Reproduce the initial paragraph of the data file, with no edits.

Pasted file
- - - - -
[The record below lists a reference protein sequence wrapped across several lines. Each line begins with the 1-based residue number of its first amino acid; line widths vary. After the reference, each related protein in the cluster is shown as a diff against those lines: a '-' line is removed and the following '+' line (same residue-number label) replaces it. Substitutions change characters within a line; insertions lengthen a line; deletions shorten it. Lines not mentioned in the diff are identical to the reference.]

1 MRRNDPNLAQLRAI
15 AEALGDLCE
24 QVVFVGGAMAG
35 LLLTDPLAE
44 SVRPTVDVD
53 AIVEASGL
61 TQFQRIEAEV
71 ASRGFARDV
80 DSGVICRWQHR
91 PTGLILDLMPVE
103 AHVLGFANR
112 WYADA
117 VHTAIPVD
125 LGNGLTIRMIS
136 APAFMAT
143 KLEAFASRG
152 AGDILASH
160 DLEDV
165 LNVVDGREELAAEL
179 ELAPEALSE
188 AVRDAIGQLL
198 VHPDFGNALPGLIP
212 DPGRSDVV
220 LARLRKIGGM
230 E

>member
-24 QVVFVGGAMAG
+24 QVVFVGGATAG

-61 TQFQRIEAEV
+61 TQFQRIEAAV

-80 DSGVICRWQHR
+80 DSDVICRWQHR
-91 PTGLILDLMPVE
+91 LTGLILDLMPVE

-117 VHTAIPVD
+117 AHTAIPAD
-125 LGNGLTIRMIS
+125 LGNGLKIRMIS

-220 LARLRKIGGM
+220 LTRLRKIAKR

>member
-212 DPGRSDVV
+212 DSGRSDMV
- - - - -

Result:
[The record below lists a reference protein sequence wrapped across several lines. Each line begins with the 1-based residue number of its first amino acid; line widths vary. After the reference, each related protein in the cluster is shown as a diff against those lines: a '-' line is removed and the following '+' line (same residue-number label) replaces it. Substitutions change characters within a line; insertions lengthen a line; deletions shorten it. Lines not mentioned in the diff are identical to the reference.]